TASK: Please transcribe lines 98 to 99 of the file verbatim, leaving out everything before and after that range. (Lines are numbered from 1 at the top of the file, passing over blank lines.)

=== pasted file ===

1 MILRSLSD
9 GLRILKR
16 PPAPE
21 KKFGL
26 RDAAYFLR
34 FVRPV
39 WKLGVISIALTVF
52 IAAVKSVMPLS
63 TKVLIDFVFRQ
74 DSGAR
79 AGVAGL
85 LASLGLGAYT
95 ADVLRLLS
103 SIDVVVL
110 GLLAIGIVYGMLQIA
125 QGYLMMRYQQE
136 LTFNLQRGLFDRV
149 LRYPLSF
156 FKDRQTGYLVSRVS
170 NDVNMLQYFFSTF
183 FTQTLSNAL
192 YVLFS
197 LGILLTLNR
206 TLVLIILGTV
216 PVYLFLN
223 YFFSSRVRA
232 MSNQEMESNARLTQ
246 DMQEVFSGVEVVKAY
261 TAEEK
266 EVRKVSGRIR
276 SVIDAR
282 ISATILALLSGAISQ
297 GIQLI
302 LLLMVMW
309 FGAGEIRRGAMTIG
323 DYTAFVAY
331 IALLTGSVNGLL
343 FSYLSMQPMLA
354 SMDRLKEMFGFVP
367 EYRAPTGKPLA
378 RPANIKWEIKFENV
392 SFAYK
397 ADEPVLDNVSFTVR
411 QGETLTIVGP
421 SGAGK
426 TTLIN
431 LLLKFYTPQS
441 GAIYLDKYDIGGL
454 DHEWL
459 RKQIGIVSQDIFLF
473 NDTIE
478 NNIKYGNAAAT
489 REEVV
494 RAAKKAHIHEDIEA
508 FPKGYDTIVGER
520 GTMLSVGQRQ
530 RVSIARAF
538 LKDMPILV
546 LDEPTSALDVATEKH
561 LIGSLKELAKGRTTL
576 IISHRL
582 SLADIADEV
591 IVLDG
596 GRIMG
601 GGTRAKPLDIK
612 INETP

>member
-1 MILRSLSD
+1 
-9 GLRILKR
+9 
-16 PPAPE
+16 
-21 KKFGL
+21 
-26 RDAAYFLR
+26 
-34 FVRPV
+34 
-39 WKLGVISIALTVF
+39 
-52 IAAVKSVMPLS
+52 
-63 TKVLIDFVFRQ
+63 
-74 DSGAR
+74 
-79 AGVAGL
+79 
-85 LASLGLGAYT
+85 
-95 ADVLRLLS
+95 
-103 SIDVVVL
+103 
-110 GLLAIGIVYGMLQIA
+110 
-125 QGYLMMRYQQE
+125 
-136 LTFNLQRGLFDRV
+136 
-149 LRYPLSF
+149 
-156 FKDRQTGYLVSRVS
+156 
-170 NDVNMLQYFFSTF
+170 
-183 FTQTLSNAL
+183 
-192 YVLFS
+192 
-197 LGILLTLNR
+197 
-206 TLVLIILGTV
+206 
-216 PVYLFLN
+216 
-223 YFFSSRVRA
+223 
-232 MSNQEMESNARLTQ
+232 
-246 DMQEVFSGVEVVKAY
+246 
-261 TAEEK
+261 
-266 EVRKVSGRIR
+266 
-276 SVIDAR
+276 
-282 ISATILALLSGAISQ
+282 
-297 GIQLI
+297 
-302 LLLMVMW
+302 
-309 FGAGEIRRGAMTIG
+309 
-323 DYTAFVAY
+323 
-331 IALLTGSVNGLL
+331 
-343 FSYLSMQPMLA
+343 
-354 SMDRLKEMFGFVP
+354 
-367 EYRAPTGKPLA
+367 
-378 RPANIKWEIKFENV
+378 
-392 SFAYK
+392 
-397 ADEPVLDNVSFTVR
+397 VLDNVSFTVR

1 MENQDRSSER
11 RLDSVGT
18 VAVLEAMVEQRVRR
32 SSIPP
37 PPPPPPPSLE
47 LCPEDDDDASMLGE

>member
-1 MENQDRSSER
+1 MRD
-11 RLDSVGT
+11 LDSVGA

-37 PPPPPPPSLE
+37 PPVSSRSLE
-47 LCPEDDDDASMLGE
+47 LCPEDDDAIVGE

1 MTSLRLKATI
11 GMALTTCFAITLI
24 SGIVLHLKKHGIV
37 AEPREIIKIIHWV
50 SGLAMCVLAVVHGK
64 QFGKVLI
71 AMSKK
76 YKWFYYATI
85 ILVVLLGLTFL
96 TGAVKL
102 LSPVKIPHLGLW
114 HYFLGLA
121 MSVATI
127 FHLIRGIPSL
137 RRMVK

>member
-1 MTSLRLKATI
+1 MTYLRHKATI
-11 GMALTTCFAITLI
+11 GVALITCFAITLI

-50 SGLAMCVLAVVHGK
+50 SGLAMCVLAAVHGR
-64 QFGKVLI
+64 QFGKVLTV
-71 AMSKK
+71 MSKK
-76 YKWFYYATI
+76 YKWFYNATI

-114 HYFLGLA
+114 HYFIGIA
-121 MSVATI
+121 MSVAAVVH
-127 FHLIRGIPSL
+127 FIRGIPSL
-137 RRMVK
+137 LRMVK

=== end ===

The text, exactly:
-125 QGYLMMRYQQE
+125 